The Case of Charles Dexter Ward

Title: The Case of Charles Dexter Ward
Author: H.P. Lovecraft
Publisher (read edition): Del Rey

Lovecraft is one of those writers that you either love or hate. But despite how you feel about him, it is undeniable his influence on modern dark fiction. The Case of Charles Dexter Ward is an example of all of that. One of the backbone stories of Lovecraft’s Cthulhu Mythos, it tells the tale of the eponymous character in his research into an ancient relative with a sinister history. True to a trait of any Lovecraft story, the search for knowledge that humankind is not ready for leads to disastrous and disturbing fates.

What a lot of people don’t care for about Lovecraft is the writing, mostly the tendency to write in a more archaic tone and vocabulary. It the first third of the book, it is one of the heaviest uses of that style, and is the weakest point in the story. Now, it makes sense since he trying to write about events between the Salem witch trials and the American Revolution. But it is a style that, even in the 1920’s and 30’s was uncommon to read, let alone today.

But if you can get through that section, you do read a great, disturbing tale. Lovecraft proved, in this and other stories, that the terrors you can’t seen are the most terrifying. Through the rest of the book sounds of uncanny and weird goings-on are a subtle soundtrack. Lovecraft, despite the prose, does manage to show how the atmosphere affect the characters. Now, we do see somethings, like the degradation of Ward’s appearance and mind, but also of “specimens” and other arcane elements that Lovecraft never gives a full picture of. Many say it is to let the reader fill in the blanks and create their own terror. But he was just staying true to something he believed: There are just something humans cant comprehend because we are so small in comparison to the rest of the universe. By trying to describe the unknowable is to state you think you do know it. In that way, the terrors of this and other Lovecraft stories are possibly the most terrifying in literature.

The ending my feel predictable, but then, this kind of mystery has been used in different genres so many times since The Case of Charles Dexter Ward was first published. And it still affected by the style of writing that emphasis of dramatic middles with a falling action, ending in a dénouement like the greek and Shakespearean dramas. While a major influence of modern fiction, it can’t be read like modern fiction. That wasn’t Lovecraft’s intent.

The Case of Charles Dexter Ward, while not an introductory story for Lovecraftian tales, is still a key text to what it means to be Lovecraftian.

Horror Reader Level: Intermediate

The Trial by Franz Kafka

Title: The Trial
Author: Franz Kafka
Publisher: Various

I’m sure that those not haven’t read much horror are surprised by this Spotlight. Kafka has influenced much of the literary world. But to say that a story of his is a horror story, I’m sure there are few trying to hold back the “blasphemous.” And I’m not that surprised. I bet there are even those that would say “The Metamorphosis” is more horror than The Trial. And then I would remind those people that for a very long time, horror was as much about psychological horror as it was supernatural, which seems to have more of a dominating stance these days.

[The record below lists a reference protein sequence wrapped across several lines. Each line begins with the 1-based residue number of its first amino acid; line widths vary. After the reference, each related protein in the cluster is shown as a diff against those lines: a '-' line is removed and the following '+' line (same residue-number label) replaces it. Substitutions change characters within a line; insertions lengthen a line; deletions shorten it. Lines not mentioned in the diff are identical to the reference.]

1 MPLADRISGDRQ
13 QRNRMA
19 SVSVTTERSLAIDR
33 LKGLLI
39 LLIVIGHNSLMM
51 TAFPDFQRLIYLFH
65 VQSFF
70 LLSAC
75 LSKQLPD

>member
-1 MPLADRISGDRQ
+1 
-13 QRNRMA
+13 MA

Atmospheric horror is a tradition that has been around for a long time, but it could be said it got a boost from H.P. Lovecraft and his Cthulhu Mythos. Even now, writers look to him to figure out how to create a world that permeates the fears they want to invoke. Doing this forms a setting for a story where you never know what is around the next corner, or in the shadows, or behind the closed door. It is the most effective methods of Horror, which is why The Trial has found its way here. Kafka, a decade or so before Lovecraft, created a tale that was quintessential atmospheric horror.

Through out this story, Josef K. is haunted by the mysterious Court and Law. First thought of as actual entities, Court and Law soon become ever present forces in K.’s life. Their minions show up where ever they want. They can completely alter the life of those they wish. And fighting them seems to be a Sisyphean task. In some ways, it is more effective than most uses of atmospheric horror. As many draw from Lovecraft, his atmospheric horror is more of a cosmic horror (i.e. The malevolence is so grande and beyond comprehension that it more about the unknown that is terrifying) where Kafka’s horror is completely within our understanding. The idea that the you can be accused of crime, never being told what that crime is, not seeing the evidence of that crime to defend yourself, is one that has happened through out history. You can’t read this book and not feel the same suffocation K. Feels as the power of the Court bear down on him, because we have all had moment or will have a moment just like that.

The Trial is just the first example of how horror exists outside the Horror genre. Proof that even if you don’t read Horror book, you most likely have read Horror stories.

Horror Reading Level: Beginner

Kevin Lucia Quickfire

Today we are honored to have Kevin Lucia answer our questions on horror as not only a writer, but a teacher and a reviewer. He has read and analyzed many permutations of Horror fiction and has added his own brand with great success.

This interview is also a part of a month long blog tour. Check out all the other interviews and guest blog post Kevin has done this month. Kevin is also holding a contest for a free copy of his book Hiram Grange and the Chosen One over on Goodreads.

Continue reading “Kevin Lucia Quickfire”